Twenty First Sunday after Pentecost Twenty Ninth Sunday in Ordinary Time
Könnyezo Szuz Mária / Our Lady of Tears or the Weeping Madonna (Sajópálfala, Miskolci, Borsod-Abaúj-Zemplén, Hungary) (1717) – Third Sunday of October, 16 February:
During the Turkish occupation of the late 1600s, the town of Sajópálfala in northeastern Hungary was destroyed and deserted. Not long after Greek Catholics resettled the area. The painting of the Madonna and Child in their village Church perspired and wept bloody tears, from 6 January to 16 February 1717.
The investigating Bishop took the picture to Eger, where it stayed in the Franciscan Church until the Communists dissolved the religious orders in 1950. Then the painting was lost to the faithful of Sajópálfala, who had made an annual pilgrimage to Eger on the Feast of Our Lady of Sorrows.
In 1969, they located the original weeping image in a Church in the Diocese of Pécs, where a friar had taken it when the Eger Monastery closed. On 25 October 1973, after 256 years, the Weeping Virgin Mary returned to the Church of the Visitation in Sajópálfala, where the main pilgrimage days are now Pentecost Sunday and the third Sunday in October.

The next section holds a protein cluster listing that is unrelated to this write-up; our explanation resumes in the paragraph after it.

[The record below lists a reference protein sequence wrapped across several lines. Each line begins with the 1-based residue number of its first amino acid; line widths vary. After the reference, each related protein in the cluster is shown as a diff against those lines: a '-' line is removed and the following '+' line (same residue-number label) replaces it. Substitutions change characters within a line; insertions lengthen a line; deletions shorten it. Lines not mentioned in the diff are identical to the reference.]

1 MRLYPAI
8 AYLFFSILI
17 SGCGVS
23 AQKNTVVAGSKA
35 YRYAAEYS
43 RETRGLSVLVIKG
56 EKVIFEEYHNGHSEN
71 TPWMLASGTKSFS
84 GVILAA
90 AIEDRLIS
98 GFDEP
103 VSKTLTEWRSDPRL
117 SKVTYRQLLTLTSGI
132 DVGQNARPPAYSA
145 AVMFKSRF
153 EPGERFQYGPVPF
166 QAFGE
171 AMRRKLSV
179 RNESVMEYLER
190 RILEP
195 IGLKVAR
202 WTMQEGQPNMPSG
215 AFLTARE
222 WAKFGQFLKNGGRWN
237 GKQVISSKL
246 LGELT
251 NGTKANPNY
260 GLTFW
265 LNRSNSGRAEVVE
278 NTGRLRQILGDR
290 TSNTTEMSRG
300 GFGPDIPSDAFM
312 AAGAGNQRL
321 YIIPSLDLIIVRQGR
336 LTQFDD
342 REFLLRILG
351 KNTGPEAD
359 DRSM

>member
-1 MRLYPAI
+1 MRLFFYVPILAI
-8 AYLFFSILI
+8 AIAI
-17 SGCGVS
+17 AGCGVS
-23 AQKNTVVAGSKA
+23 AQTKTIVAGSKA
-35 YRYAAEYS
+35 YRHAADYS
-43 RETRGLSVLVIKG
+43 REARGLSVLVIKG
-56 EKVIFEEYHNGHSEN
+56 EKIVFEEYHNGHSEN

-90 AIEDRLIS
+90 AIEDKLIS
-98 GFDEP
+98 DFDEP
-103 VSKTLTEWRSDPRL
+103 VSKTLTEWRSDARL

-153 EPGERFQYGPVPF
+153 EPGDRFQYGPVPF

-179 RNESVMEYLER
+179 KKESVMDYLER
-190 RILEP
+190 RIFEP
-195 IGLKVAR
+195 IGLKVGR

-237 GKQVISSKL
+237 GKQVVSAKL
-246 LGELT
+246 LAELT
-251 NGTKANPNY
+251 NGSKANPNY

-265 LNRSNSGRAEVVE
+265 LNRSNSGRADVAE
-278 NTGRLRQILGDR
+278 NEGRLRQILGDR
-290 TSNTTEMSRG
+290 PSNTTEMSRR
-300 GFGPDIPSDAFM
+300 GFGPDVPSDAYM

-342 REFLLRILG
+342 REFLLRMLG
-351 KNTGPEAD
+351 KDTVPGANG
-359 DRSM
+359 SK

Bl Gilbert the Theologian St Heron of Antioch Bl Jacques Burin St John the Short/Dwarf St Louthiern St Mamelta of Persia St Nothelm of Canterbury St Richard Gwyn St Rudolph of Gubbio St Rufus of Rome St Serafino of Montegranaro St Solina of Chartres St Zosimus of Rome — Martyrs of Nicomedia – 3 saints: A group of Christians martyred in the persecutions of Diocletian. The only details about them that have survived are their names – Alexander, Marianus and Victor. 303 in Nicomedia (in modern Turkey).
Martyrs of Valenciennes -5 beati: A group of Ursuline nuns martyred in the persecutions of the French Revolution. • Hyacinthe-Augustine-Gabrielle Bourla • Jeanne-Reine Prin • Louise-Joseph Vanot • Marie-Geneviève-Joseph Ducrez • Marie-Madeleine-Joseph Déjardins
Martyrs of Volitani: A group of martyrs who were praised by Saint Augustine of Hippo. In Volitani, proconsular Africa (in modern Tunisia).
Martyred in the Spanish Civil War: • BlessedFidel Fuidio Rodriguez • BlessedJosé Sánchez Medina • BlessedPerfecto Carrascosa Santos • BlessedTársila Córdoba Belda de Girona